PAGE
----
The artist; Marcel Duchamp [1887-1968], Paris; (his sale, Hôtel Drouot, Paris, 8 March 1926, no. 7); Mme André Breton, Paris, until at least 1930;[1] Léonce Rosenberg, Paris, before 1953;[2] Prince Igor Troubetzkoy, Paris, at least in 1953;[3] Mme Simone Collinet, Paris; (Sidney Janis Gallery, New York); purchased 1956 by Herbert and Nanette Rothschild, Kitchawan, New York; gift 1973 to their daughter and her husband, Barbara and Roger Michaels, Ossining, New York; acquired 1997 by NGA.

Exhibition History

Salon de La Section d'Or, Galerie de la Boëtie, Paris, 1912, no. 124, pl. 25.
International Exhibition of Modern Art [The Armory Show], Association of American Painters and Sculptors, Armory of the Sixty-ninth Infantry, New York, 1913, no. 416; Art Institute of Chicago, no. 284; Copley Society of Boston, Copley Hall, no. 141.
Francis Picabia, Galerie Th. Briant, Paris, 1928, no. 10.
Exposition Francis Picabia: Trente Ans de Peinture, Léonce Rosenberg, Paris, 1930, no. 5.
491, Galerie René Drouin, Paris, 1949, no. 10.
Le Cubisme (1907-1914), Musée National d'art Moderne, Paris, 1953, no. 100.
Le Mouvement dans l'Art Contemporain, Musée Cantonal des Beaux-Arts, Lausanne, 1955, no. 53.
Cubism 1910-1912, Sidney Janis Gallery, New York, 1956, no. 25, repro.
X Years of Janis: 10th Anniversary Exhibition, Sidney Janis Gallery, New York, 1958, no. 53, repro.
1913 Armory Show, 50th Anniversary Exhibition 1963, Munson-Williams-Proctor Institute, Utica; Armory of the Sixty-ninth Regiment, New York, 1963, no. 416.
Herbert and Nannette Rothschild Collection: An exhibition in celebration of the seventy-fifth anniversary of the founding of Pembroke College in Brown University, Museum of Art, Rhode Island School of Design, Providence, October-November 1966, no. 116.
Seven Decades 1895-1965: Crosscurrents in Modern Art, M. Knoedler & Co., Inc., New York, April-May 1966, no. 47, repro. (exhibition at ten New York galleries for the benefit of the Public Education Association).
Masterpieces of Twentieth Century Art, Sidney Janis Gallery, New York, 1969, no. 35.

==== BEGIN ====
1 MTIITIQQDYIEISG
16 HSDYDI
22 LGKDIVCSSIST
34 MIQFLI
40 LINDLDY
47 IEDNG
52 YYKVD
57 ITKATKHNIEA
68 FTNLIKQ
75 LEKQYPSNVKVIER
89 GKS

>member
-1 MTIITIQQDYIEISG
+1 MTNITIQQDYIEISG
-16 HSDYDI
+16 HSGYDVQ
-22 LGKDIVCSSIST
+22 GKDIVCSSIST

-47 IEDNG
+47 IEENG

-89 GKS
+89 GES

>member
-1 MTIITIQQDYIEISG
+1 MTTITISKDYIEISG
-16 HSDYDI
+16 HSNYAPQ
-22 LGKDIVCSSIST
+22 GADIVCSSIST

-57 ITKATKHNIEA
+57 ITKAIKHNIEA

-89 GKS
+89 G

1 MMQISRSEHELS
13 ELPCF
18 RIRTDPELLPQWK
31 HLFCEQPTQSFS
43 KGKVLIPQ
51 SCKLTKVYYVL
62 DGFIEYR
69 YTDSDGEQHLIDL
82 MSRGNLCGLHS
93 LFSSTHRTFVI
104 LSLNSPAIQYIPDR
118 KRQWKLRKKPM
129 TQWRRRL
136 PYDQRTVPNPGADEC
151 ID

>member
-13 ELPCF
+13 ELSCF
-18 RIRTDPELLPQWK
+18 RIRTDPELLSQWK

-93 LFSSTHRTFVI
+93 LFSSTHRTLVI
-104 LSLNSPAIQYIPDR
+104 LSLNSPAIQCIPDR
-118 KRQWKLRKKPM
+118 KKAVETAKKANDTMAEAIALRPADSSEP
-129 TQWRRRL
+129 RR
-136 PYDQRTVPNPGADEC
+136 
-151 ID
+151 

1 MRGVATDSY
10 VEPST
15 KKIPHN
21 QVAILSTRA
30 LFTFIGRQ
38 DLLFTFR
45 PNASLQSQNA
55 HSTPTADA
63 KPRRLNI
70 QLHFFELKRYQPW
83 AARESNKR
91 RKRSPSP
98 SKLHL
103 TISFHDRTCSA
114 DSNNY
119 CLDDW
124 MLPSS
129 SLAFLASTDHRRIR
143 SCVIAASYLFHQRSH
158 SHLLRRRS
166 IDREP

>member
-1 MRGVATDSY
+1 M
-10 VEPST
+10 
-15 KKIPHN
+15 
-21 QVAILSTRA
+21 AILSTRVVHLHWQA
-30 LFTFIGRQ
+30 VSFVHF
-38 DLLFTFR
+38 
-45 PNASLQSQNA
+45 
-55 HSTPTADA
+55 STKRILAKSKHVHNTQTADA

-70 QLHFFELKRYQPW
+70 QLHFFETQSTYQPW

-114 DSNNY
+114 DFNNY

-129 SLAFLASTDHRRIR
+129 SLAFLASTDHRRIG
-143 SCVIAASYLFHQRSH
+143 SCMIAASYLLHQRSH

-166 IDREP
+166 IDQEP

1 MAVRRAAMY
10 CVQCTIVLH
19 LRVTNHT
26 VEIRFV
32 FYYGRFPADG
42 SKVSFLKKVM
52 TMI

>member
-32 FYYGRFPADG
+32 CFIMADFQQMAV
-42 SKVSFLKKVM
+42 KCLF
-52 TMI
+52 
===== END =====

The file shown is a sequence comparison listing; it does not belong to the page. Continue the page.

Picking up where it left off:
Francis Picabia, Solomon R. Guggenheim Museum, New York; Cincinnati Art Museum; Art Gallery of Ontario, Toronto; Detroit Institute of Arts, 1970, no. 23, repro.
The Cubist Epoch, Los Angeles County Museum of Art; The Metropolitan Museum of Art, New York, 1971, no. 224, pl. 111.
25 Years of Janis: 25th Anniversary Exhibition, Sidney Janis Gallery, New York, 1973, no. 90, repro.
Exposition Francis Picabia, Centre National d'Art et de Culture Georges Pompidou, Paris, 1976, no. 23, repro.
Masters in 20th Century Art, Sidney Janis Gallery, New York, 1979.
Malerei im Prisma, Galerie Gmurzynska, Cologne, 1991, repro.
Encounters with Modern Art: The Reminiscences of Nanette F. Rothschild: Works from the Rothschild Family Collections, National Gallery of Art, Washington, D.C.; Philadelphia Museum of Art; San Francisco Museum of Modern Art, 1996-1998, no. 65, repro.
Art for the Nation: Collecting for a New Century, National Gallery of Art, Washington, D.C., 2000-2001, unnumbered catalogue, repro.
Cubisti Cubismo, Complesso Monumentale del Vittoriano, Rome, 2013, no. 20, repro.
Francis Picabia: our heads are round so our thoughts can change direction, Kunsthaus Zürich; Museum of Modern Art, New York, 2016-2017 (shown only in Zurich).
Picasso / Picabia: la peinture défi, Musée Granet, Aix-en-Provence; Instituto de Cultura, Fundación MAPFRE, Madrid, 2018-2019 (shown only in Aix-en-Provence).
The Cubist Cosmos: From Picasso to Léger, Musée national d'art moderne, Centre Georges Pompidou, Paris; Kunstmuseum Basel, 2018-2019, unnumbered catalogue, repro. (shown only in Paris).


Apollinaire, Guillaume. Apollinaire on Art: Essays and Reviews 1902-1918. New York, 1972:291.
Hand, John Oliver. National Gallery of Art: Master Paintings from the Collection. Washington and New York, 2004: 408, no. 339, color repro.